Planets and Moons  ID: 12236

New Hubble Image Of Mars Live Shots. Great Viewing Opportunity Of The Red Planet In Late May

Best Viewing Opportunity Of The Red Planet in Two Years

Mars Makes Major Comeback in Night Sky During Alignment With Earth

NASA To Release New Hubble Space Telescope Image of Mars

The night sky in late May will have a very special feature this year. That’s because Mars will shine bigger and brighter than any other time in the past two years as the Red Planet approaches the closest point in its orbit to Earth. No fancy telescopes are needed. You’ll be able to spot the Red Planet with the naked eye.

Mars and Earth travel at different speeds in their elliptical orbits around the sun. While they line up every 26 months, this will be Mars’ closest orbit to Earth since 2005!

The Hubble Space Telescope will take advantage of this great viewing opportunity and turn its gaze toward Mars to capture a new, detailed snapshot of the Red Planet.

NASA scientists are available on Friday, May 20th from 6:00 a.m. – 11:30 a.m. EDT to show your viewers Hubble’s newest image of Mars, tell you how you can spot Mars next weekend and show you some of Hubble’s other images of planets, moons, and fascinating objects in our solar system.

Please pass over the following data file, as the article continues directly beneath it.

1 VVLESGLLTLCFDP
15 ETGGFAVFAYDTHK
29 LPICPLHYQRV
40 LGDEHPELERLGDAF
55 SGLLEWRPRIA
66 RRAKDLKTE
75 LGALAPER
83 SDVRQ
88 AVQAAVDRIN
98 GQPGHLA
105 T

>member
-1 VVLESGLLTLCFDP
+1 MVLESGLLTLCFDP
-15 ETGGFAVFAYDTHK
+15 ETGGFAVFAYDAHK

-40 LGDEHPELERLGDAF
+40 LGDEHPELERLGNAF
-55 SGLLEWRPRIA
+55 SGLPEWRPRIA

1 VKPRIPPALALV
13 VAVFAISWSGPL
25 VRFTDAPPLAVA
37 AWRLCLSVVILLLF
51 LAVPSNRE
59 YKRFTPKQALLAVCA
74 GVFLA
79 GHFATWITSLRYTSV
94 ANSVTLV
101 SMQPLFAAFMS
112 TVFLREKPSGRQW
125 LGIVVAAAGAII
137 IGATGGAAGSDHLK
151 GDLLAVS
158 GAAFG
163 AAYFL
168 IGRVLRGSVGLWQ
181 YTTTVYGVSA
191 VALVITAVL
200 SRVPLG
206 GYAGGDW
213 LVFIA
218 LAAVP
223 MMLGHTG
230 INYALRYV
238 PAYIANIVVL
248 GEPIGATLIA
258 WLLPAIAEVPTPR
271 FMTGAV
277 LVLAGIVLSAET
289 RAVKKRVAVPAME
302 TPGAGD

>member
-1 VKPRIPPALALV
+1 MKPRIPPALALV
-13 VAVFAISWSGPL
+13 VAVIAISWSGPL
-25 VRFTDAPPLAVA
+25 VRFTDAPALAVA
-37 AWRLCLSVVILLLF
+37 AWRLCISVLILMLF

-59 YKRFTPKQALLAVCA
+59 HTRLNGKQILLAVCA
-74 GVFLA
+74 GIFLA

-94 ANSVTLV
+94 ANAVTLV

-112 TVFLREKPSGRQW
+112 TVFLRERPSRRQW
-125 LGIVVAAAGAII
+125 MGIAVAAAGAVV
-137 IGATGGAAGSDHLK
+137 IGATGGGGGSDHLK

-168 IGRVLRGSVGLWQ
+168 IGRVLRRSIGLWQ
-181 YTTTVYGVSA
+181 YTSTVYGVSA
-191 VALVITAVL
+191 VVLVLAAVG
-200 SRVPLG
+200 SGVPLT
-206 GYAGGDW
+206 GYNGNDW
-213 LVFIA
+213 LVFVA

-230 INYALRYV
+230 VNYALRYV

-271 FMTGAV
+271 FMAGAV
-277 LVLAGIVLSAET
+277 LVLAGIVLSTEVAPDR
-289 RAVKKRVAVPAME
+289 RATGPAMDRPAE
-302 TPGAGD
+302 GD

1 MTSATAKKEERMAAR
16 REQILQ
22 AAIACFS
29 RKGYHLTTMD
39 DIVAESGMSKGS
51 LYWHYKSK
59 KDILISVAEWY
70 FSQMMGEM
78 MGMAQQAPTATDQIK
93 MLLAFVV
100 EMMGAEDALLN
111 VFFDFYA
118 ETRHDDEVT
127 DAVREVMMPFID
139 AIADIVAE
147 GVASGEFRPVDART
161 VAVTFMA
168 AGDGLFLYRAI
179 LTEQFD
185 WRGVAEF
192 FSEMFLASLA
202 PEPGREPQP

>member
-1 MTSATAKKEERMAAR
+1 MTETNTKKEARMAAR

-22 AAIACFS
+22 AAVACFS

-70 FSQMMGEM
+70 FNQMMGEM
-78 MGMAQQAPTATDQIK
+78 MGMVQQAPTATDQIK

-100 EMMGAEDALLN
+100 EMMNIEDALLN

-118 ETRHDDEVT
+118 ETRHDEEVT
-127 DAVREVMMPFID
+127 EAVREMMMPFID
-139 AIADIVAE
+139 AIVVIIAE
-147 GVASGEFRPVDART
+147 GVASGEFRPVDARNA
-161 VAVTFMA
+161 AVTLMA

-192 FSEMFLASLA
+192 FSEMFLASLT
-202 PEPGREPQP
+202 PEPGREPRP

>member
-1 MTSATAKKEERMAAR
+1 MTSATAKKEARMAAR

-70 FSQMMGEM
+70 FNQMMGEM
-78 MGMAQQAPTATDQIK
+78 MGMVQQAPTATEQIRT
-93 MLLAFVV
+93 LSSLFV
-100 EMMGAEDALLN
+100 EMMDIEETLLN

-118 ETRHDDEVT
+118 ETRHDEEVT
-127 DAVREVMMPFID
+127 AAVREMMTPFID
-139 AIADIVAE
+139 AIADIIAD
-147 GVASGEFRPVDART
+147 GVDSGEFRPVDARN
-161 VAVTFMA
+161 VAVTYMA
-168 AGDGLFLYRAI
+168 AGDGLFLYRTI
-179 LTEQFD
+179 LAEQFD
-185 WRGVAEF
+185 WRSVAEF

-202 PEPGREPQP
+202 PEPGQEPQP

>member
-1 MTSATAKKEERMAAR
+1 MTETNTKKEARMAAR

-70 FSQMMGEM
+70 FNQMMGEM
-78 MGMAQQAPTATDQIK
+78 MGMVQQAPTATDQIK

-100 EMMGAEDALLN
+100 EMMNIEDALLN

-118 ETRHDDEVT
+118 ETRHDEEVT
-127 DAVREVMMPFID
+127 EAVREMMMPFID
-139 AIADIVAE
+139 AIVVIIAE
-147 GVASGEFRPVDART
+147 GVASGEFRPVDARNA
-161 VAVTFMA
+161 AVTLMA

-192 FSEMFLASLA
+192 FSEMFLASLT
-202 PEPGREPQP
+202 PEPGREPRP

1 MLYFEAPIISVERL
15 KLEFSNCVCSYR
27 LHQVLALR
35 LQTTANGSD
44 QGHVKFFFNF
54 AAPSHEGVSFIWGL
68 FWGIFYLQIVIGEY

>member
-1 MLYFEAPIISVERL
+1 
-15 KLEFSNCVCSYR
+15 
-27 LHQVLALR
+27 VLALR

For 26 years, Hubble has taken stunning pictures of the planets right here in our solar system, in addition to its more than a million observations of far away galaxies and nebulae. These views of the planets in our solar system have provided scientists with a treasure trove of data about Earth’s closest neighbors.

****To book a window*** Contact: Michelle Handleman/ 301-286-0918 work

HD Satellite Coordinates for AMC9-K17: AMC-9 Ku-band Xp 17 Slot AB| 83.0 ° W Longitude | DL 12045.8 MHz | Horizontal Polarity | QPSK/DVB-S | FEC 3/4 | SR 13.235 Mbps | DR 18.2954 MHz | HD 720p | Format MPEG2 | Chroma Level 4:2:0 | Audio Embedded

Click to learn more about Hubble's new Mars image.

Or on Twitter @NASA_Hubble

More about Mars in the night sky.


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Michelle Handleman (USRA): Lead Producer
Aaron E. Lepsch (ADNET Systems, Inc.): Technical Support
Katrina Jackson (USRA): Producer
Claire Saravia (NASA/GSFC): Producer
Stuart A. Snodgrass (HTSI): Editor
Kel Elkins (USRA): Lead Visualizer
Please give credit for this item to:
NASA's Goddard Space Flight Center

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